beyond good and evil nietzsche summary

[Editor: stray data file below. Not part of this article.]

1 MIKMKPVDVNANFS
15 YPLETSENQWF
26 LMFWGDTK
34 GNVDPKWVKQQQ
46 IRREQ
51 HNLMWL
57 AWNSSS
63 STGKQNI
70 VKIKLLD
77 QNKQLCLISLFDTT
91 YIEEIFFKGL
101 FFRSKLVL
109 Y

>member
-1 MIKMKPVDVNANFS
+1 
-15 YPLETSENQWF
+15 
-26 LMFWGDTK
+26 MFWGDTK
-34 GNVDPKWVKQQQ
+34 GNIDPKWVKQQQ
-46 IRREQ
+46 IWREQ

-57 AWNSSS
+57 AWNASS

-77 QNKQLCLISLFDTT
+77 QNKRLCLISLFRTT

6. definite (but often overlooked) sensations of resistance (of habits, of muscles, of thought, of environment); and This period may be called the pre-moral era. Those who violate prescriptive laws are subject to punishment. 190-191. The higher man does not share his duties with others-what is an obligation for him need not be one for another. This “exploitation” is not an evil, but simply a fact of existence, a “primary organic function,” and it is a part of the will to power (see section 230). The Master Morality. The higher individual, on the other hand, shows his appreciation in the presence of such things. Nietzsche conceptualizes himself, as I will show, as both a "free spirit", makes anyone who has read Nietzsche's Zarathustra - even aphoristically, as I tried to do at first - cringe. But it is necessary as a support for life. Other moralities are possible, but the herd morality defends itself by laying claim to the final truth. Cruelty and pain are its basic attributes, and these arise from the imprisonment of the spirit. He finds the English coarse, gloomy, more brutal than the Germans, and declares that "they are no philosophical race", singling out Bacon, Hobbes, Hume and Locke as representing a "debasement and devaluation of the concept 'philosopher' for more than a century" (§252). Philosophers, in a sense, are “actors.” They are also like the beast of burden, the ass. It was first published in 1886. Noble men often appear to be too happy. (Note, however, that what establishes this order is just the degree of ability to bestow without losing oneself in the process-see Thus Spoke Zarathustra; part one, The Bestowing Virtue.) Their standard of value lies in the temperate and the mediocre; particularly, in the happiness of the masses. It can, however, produce the opposite – the powerful man, whenever there is also present an inherited ability of self-mastery. However, Nietzsche also says here that the role of “investigator” is spurned by Dionysos as simply another “mask,” by means of which humans give him a form. 188-189. The new philosopher will not love truth for the sake of pleasure or spiritual enrichment; he will not identify the true with the beautiful or the “good.” Such a view is foolish romanticism. Richard Wagner, himself, reflects this; his work is not nationalistic, and has a strong French influence. The prejudice of opposites (section 2). In their place, he offers the "will to power" as an explanation of all behavior; this ties into his "perspective of life", which he regards as "beyond good and evil", denying a universal morality for all human beings. 275-279. The English philosopher David Hume (1711-1776) had claimed that all propositions which convey information were only probable, but never absolutely certain. 293. not a sufficient guide to their values; there is a question remaining, namely: Man is, after all, extremely complex, and the simplicity of his works is necessarily unfaithful to their origin. 607). He shuns extreme sympathy, involvement in a science, or setting up his own freedom or his own virtue as a fixed pursuit. There are critical imbalances in it that cause much of humanity to suffer. All adaptation, learning, and growth, however, has a center, a core, which does not alter. V. Laszlo, Anchor Books, New York, 1958). Only after a period of intense discipline is he able to “create” – to exhibit that creative flair which is called “freedom.” Where freedom of choice, responsibility, and spiritual creativity are concerned-in short, where morals are concerned, a disciplining with regard to human and social actions is necessary. There is, however, a stronger form of scepticism-a “masculine” scepticism-which is German in character. Comment. Above all, they will attempt to free man from submission to historical accident, which has been the governing factor in his progress so far. The power of will is weakest in France, stronger in Germany and England; it is strongest in Russia. The idea that love should be divorced from egoism is an absurd one, and represents the mistake carried to its extreme. Regarding German music: Beethoven represents the transition of The breakdown of these basically instinctive relations is a sign of the degeneracy introduced by the democratization of Europe. 5. 15. What does the opposite, ignobility, really stand for? It is the same with social and spiritual freedom. His emotions suffer, as a result, and he can neither love nor hate without restraint. Spirituality develops out of its opposite, shallowness, only through the intervention of a long period of self-imposed moral restraint. Since severe discipline is a necessary condition for ability to arrange things freely and creatively (sections 24 and 188), a certain self-restriction (and even group restriction), which is a form of cruelty, is also a part of the pattern of life. In the presence of widespread nihilistic feeling, scepticism is one of the best “sedatives.” The sceptical point of view permits a suspension of judgment, and thereby protects the sceptic from the responsibility of affirming or denying values. The man of science is not to be placed above the philosopher in order of rank. He is careful to estimate his own worth accurately, and to ask of others only this same estimate. In neither case is the religious neurosis destroyed. As far as survival is concerned, the common people have all the advantage; even language works for them. 25-26. 186-187. The significance of this inversion of values is not to be looked for “on the surface” (any more than a term like “freedom” can be understood, in the mouth of another, until his behavior is observed). It was first published in 1886. Between §62 and §186 Nietzsche inserts a collection of mostly single-sentence aphorisms, modelled on French aphorists such as La Rochefoucauld. Finally, it is possible that the structure of a language is reducible to the presence of common valuations, which Nietzsche links, as usual, to physiological needs. As such, it reflects and amplifies many of the chapters of Zarathustra in which society, politics, philosophy, art, and science are held up to the measure of the Superman, and found wanting. The characteristics which he attributes here to Dionysos are of some further interest. 30. Religion has always been connected to "three dangerous dietary prescriptions: solitude, fasting and sexual abstinence" (§47), and has exerted cruelty through demanding sacrifice according to a "ladder" with different rungs of cruelty, which has ultimately caused God himself to be sacrificed (§55). The rise of atheism is not necessarily a sign of religious decline, but of the failure of the theistic interpretation of things. 61-62. Cynics, who criticize humanity from a cool, even-tempered point of view, but who never become free from man themselves, are nevertheless valuable guides, because they represent a certain degree of honesty. For example, number 75, “The degree and nature of a man’s sensuality extends to the highest altitudes of his spirit,” may be readily associated with the thesis in number 50, that the passion for God has an element of sensuality in it. This prejudice regarding the application of the terms “good” and “bad” has its metaphysical correlate (i.e., a related view about the nature of existence) in the view that there exist, in nature, sets of opposites. In it he exposes the deficiencies of those usually called "philosophers" and identifies the qualities of the "new philosophers": imagination, self-assertion, danger, originality, and the "creation of values". This isolation from the concrete case makes it difficult for him to affirm or deny personal values. Nietzsche places his hope in the emergence of the new philosopher. The artist, for example, subjects himself to a complex set of rules, in order to achieve that power over a certain sphere which is his art. 9. At this point, they will attempt to make their leadership seem as if it is a form of obedience; a subordination, for example, to a constitution, or to the will of the people. The instinctive intellectual may hide his intellectuality by means of outward “enthusiasm.” But what he does does not reveal what he is; his solitude itself prevents him from attempting seriously to communicate with the masses. Twelve of these (§§ 84, 85, 86, 114, 115, 127, 131, 139, 144, 145, 147, 148) concern women or the distinction between men and women. In general, philosophers (and societies) have attached a positive value, “good,” to the first members of these pairs, and a negative value, “bad,” to their opposites. From The Times (of London) obituary on him (January 19, 2007) that mentioned his “wit and wisdom” in its title, available at, inequality, economic dislocation, information overload, financial instability and many other pressures leading away from serving the common good. A more interesting question is: how is it possible to impose such stringent restrictions upon fundamental human instincts? In this way, “opposites” arise. Certain fundamental beliefs are nothing more than convenient “fictions.” For example, propositions which many philosophers have taken to be necessarily true, such as the “synthetic a priori” propositions that “every event has a cause” and “all colored objects have some spatial extent,” are not objectively founded. 4. The American philosopher William James has expressed this thought in classic form. Beyond Good and Evil was translated from Nietzsche's native German by Walter Kaufman. However, it should be noted that it is not atheism that destroys God, but the death of God that produces atheism. Friedrich Wilhelm Nietzsche is a German philosopher. At the same time, he recognizes his duty to his equals, also as a natural pattern of behavior. An example of this point of view is to be found in Chapter 6 of Language, Truth and Logic, by A. J. Ayer (Dover Publications, New York.) It also differs from Platonism, which rejects the world of the senses as a means to truth, and in this opposition to Platonism, natural philosophy is like a philosophic explanation of things. Any unfettered research into man’s inner life, research which is free from philosophical and moral prejudices, must necessarily be the result of individual effort. It is not easy for the philosopher to achieve a position of prominence. Spirituality is, in fact, the opposite side of a continuum, at the other end of which lies justice as a form of revenge. In social contexts, where other creatures are involved, this self-deception (in 2 above) becomes a deception of others, for the sake of the security which this provides. He offers an entirely psychological explanation of every past philosophy: each has been an "involuntary and unconscious memoir" on the part of its author (§6) and exists to justify his moral prejudices, which he solemnly baptizes as "truths".